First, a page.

One thing to note is that the subject is often omitted from Japanese, even in semi-formal writing. But on the other hand, if you omit it too often, people will get confused as to what or who you are talking about, and you have to go back and explain. There is a balance to be found however, and media can definitely be a step forward in the right direction.

Picking The Genre

When it comes to learning value, some genres are superior to others. I would have to say that for the most part, slice of life can be the most beneficial. There are two reasons for that. First off, there is just simply more conversation involved, even if battle heavy fantasy or sci-fi is often riddled with crazy monologues, there is actual dialogue. Dialogue made to portray actual conversations between people, from our world.

Then perhaps more importantly, because the challenges they face are not murderous robots, or vampires, they are everyday problems. And in the process of dealing with them, you learn tons of more relevant vocabulary and conjugations than you do through most other genres.

Sometimes you can find that you’re able to pick material that is perfectly suited for you. If you’re going to work, or already work, in a big Japanese company, stories revolving around salarymen or the corporate world can help you remember some of the lingo.

Stay Age Relevant

Try to only absorb things relevant to your age group. While knowing the terms high school students use might seem a way to remain hip, it will only work against you in the long run. If you start slipping in incredibly informal words or conjugations into conversation in a formal context, you’re bound to give a bad impression.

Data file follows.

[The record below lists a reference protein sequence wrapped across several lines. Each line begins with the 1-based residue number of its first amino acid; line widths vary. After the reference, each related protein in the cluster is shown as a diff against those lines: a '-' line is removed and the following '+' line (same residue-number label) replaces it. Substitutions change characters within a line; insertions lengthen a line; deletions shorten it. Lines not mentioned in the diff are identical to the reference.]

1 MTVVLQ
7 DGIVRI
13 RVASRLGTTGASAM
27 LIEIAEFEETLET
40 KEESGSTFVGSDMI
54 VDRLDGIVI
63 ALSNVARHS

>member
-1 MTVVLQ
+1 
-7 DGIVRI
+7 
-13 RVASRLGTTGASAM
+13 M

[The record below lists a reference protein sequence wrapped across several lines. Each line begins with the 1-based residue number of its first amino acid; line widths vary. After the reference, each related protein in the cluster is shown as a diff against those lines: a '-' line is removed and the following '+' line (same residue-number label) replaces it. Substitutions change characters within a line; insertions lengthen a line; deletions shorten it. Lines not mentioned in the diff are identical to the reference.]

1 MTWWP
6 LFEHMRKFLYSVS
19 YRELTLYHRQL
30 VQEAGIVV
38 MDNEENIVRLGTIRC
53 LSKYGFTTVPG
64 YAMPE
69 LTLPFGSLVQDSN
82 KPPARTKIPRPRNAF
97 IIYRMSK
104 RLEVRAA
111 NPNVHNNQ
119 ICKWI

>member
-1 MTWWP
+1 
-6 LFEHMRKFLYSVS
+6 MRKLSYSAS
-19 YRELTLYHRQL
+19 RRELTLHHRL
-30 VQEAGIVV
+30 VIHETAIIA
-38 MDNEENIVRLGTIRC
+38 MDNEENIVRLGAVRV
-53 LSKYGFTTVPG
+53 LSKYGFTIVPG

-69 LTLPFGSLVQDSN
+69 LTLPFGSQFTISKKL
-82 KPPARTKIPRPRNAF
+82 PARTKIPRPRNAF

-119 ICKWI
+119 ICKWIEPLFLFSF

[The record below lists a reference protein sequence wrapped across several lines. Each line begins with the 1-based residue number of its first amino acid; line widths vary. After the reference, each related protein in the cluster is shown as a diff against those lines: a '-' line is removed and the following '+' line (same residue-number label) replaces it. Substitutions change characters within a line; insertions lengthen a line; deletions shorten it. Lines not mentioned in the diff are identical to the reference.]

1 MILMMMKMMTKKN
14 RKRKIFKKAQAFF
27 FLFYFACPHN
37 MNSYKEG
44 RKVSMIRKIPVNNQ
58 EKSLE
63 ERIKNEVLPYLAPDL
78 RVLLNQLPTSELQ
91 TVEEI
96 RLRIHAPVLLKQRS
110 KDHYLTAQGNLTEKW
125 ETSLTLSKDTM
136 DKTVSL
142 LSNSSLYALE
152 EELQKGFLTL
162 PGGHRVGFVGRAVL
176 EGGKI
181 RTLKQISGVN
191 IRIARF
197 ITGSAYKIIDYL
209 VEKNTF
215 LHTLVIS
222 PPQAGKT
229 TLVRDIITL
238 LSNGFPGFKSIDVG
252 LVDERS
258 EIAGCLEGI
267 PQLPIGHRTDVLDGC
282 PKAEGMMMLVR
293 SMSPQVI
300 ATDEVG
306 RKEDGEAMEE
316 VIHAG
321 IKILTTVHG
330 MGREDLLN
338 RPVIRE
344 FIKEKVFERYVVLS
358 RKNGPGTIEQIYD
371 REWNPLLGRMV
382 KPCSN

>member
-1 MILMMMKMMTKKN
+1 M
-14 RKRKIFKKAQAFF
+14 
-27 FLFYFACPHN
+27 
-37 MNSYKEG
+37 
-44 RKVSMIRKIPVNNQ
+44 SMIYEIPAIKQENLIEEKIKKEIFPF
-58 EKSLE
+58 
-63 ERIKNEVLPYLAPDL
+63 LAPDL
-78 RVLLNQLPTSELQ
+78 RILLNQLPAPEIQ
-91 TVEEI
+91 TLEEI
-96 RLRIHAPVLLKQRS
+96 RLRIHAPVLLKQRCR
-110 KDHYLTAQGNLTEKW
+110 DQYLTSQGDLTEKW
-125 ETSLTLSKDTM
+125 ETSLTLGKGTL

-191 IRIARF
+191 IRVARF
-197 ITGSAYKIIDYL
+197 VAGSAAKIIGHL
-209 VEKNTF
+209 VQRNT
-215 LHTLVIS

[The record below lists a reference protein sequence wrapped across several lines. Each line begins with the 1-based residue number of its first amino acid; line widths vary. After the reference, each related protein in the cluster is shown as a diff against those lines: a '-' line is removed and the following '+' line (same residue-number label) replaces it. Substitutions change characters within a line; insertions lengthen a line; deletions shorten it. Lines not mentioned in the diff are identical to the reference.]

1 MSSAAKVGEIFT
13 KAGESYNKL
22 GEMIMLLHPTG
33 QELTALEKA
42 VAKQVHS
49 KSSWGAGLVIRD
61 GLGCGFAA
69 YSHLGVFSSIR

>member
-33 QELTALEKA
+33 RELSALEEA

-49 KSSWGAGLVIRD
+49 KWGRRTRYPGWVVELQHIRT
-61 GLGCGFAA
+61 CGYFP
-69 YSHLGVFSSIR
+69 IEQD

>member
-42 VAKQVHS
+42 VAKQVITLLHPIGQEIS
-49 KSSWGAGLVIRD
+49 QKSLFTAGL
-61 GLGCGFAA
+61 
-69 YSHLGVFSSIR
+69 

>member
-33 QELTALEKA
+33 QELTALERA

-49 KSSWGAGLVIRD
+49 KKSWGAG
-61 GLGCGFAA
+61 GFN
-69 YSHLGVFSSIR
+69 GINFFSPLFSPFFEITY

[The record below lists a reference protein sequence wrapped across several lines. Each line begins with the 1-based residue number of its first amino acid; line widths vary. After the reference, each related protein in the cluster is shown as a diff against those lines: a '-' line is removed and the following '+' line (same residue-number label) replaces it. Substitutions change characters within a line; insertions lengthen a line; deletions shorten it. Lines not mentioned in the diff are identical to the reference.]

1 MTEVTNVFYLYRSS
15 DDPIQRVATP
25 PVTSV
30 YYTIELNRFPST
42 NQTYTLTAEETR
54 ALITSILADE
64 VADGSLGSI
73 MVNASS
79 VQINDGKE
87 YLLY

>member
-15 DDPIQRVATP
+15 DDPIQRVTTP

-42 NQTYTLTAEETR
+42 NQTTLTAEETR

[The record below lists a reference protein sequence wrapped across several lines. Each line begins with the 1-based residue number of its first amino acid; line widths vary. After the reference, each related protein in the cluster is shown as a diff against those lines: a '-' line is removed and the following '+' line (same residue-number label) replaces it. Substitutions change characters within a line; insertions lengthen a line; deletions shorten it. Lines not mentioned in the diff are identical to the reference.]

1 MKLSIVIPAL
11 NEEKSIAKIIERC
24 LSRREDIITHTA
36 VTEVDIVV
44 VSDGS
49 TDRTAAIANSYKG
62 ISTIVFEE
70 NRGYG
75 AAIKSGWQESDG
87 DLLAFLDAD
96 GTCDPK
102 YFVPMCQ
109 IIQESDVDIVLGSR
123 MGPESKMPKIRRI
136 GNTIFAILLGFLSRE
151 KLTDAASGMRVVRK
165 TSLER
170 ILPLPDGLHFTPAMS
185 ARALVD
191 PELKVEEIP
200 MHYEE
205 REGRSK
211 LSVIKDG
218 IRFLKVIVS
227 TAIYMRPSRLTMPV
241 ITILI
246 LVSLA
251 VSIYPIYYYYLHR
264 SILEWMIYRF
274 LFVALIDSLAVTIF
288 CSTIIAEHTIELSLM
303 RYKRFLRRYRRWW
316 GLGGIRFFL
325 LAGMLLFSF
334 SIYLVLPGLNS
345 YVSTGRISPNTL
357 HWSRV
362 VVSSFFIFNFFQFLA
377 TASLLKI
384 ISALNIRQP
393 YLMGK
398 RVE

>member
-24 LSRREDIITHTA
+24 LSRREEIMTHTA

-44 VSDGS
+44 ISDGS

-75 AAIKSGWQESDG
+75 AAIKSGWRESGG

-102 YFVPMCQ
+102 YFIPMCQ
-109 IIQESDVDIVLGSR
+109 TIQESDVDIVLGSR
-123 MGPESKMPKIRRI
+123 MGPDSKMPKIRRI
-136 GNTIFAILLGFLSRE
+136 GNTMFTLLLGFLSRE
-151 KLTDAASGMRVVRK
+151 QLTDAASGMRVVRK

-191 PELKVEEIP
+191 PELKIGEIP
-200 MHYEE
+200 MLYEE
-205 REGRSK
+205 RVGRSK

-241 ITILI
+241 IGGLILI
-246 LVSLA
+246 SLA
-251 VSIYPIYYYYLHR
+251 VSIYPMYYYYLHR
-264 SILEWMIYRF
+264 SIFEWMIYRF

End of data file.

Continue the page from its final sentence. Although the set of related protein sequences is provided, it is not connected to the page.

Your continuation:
Compliment Intensive Learning

If you find yourself in a position where you have to learn a lot of Japanese in a short time frame, you can substitute all your normal media consumption with the Japanese equivalent. Find a band you like, pick out some movies to watch, instead of TV watch series relevant to what you need the Japanese for. This is especially effective in between study sessions, as it provides a necessary break, while not completely losing focus of the task at hand.

Remember That It’s Not A Substitute

While there are definitely things you can do to benefit more from simply consuming popular media, don’t treat it as a complete substitute to actual studying. If you find yourself lacking motivation, don’t let yourself fall into the pattern of only watching, and not doing any real work. The best effects will be achieved with a combination of the two, and if you have the opportunity, interaction with other people in Japanese as well.

Keeps Your Japanese Fresh

And lastly, a huge benefit is that it can help keep the language in your active memory. If you’re on vacation out of the country, or simply living somewhere else for a few years, watching a movie once a week can be the difference between the knowledge fading away, and remaining almost intact.



Source by Ragnar T M